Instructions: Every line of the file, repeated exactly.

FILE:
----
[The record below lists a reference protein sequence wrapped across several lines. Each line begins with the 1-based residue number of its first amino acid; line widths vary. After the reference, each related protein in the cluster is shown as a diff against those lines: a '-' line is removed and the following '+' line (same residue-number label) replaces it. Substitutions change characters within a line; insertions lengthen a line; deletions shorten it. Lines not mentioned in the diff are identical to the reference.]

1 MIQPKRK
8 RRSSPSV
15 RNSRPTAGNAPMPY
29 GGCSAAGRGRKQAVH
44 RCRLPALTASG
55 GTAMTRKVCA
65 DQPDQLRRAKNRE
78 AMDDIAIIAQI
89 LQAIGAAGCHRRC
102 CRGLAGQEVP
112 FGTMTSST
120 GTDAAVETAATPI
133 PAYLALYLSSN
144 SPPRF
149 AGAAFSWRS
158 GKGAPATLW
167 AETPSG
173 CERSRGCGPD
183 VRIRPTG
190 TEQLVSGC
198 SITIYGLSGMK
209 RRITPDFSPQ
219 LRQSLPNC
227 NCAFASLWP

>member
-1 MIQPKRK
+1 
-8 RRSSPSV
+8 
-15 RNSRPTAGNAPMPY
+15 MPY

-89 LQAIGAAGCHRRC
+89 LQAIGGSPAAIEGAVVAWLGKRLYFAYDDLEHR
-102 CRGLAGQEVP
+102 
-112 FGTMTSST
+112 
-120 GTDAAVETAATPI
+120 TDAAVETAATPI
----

[The record below lists a reference protein sequence wrapped across several lines. Each line begins with the 1-based residue number of its first amino acid; line widths vary. After the reference, each related protein in the cluster is shown as a diff against those lines: a '-' line is removed and the following '+' line (same residue-number label) replaces it. Substitutions change characters within a line; insertions lengthen a line; deletions shorten it. Lines not mentioned in the diff are identical to the reference.]

1 MIQPKRK
8 RRSSPSV
15 RNSRPTAGNAPMPY
29 GGCSAAGRGRKQAVH
44 RCRLPALTASG
55 GTAMTRKVCA
65 DQPDQLRRAKNRE
78 AMDDIAIIAQI
89 LQAIGAAGCHRRC
102 CRGLAGQEVP
112 FGTMTSST
120 GTDAAVETAATPI
133 PAYLALYLSSN
144 SPPRF
149 AGAAFSWRS
158 GKGAPATLW
167 AETPSG
173 CERSRGCGPD
183 VRIRPTG
190 TEQLVSGC
198 SITIYGLSGMK
209 RRITPDFSPQ
219 LRQSLPNC
227 NCAFASLWP

>member
-1 MIQPKRK
+1 
-8 RRSSPSV
+8 
-15 RNSRPTAGNAPMPY
+15 MPY

-89 LQAIGAAGCHRRC
+89 LQAIGGSPAAIEGAVVAWLGKRLYFAYDDLEHR
-102 CRGLAGQEVP
+102 
-112 FGTMTSST
+112 
-120 GTDAAVETAATPI
+120 TDAAVETAATPI